by Benjamin Mast
They promised a green barrier
in exchange for ripping out the forest,
which we learned later only meant
two dead trees in front of their lot, where
I once picked raspberries with Grandma.
She had squashed the fruits bloody,
her thin skin tearing at each thorn,
the joys and pains forgotten as she
worried about a baby that wasn’t there.
She lived in our house until she fell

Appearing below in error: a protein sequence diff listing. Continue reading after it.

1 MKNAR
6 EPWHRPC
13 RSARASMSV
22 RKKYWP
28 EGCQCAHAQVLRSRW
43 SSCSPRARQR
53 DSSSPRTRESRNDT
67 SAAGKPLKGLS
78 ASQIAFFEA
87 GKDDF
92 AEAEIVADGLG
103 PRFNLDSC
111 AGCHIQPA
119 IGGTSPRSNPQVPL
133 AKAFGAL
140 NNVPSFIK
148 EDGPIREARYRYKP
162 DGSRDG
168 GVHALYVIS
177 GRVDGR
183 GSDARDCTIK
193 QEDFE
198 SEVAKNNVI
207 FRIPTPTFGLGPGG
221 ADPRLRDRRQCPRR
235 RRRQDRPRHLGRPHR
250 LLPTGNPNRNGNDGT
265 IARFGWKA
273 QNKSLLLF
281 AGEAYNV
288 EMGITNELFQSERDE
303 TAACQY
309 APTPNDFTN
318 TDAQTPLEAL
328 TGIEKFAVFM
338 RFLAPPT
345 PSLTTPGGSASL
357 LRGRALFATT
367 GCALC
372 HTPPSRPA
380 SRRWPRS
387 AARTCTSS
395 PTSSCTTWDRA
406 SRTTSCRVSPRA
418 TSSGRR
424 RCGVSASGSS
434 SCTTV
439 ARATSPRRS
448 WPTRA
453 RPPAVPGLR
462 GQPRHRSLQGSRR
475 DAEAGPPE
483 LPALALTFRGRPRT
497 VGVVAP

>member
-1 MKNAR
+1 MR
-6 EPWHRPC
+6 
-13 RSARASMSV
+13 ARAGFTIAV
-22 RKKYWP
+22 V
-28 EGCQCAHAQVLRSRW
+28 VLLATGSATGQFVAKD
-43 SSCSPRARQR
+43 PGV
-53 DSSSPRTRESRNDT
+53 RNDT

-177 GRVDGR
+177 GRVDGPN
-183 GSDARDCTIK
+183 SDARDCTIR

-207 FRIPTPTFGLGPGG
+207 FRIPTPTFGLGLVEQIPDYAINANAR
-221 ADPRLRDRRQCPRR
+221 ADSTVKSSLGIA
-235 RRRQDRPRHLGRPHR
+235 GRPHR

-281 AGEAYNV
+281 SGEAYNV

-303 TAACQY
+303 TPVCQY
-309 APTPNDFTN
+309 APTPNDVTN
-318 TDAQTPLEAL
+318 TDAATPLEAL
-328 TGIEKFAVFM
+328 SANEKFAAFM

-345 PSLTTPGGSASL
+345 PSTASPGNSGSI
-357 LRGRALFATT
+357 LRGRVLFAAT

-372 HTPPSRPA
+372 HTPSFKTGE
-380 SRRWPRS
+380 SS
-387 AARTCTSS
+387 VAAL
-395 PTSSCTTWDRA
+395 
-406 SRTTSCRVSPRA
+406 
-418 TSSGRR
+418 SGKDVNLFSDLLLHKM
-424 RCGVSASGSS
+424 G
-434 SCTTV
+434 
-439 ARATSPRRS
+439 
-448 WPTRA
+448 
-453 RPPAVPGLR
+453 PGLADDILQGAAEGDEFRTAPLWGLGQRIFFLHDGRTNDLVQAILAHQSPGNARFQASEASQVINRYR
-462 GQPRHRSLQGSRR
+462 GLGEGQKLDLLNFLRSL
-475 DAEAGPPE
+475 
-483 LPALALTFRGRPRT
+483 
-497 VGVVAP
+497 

and her body’s breaks matched her mind’s.
She didn’t know me then, or ever, really,
but I remember her cardboard smell
and her impossibly tight grip, like a
tourniquet at my wrist, her knuckles
fossilized with raspberry scars
and a blue-veined map of lost lands.
Her eyes spoke of something stolen.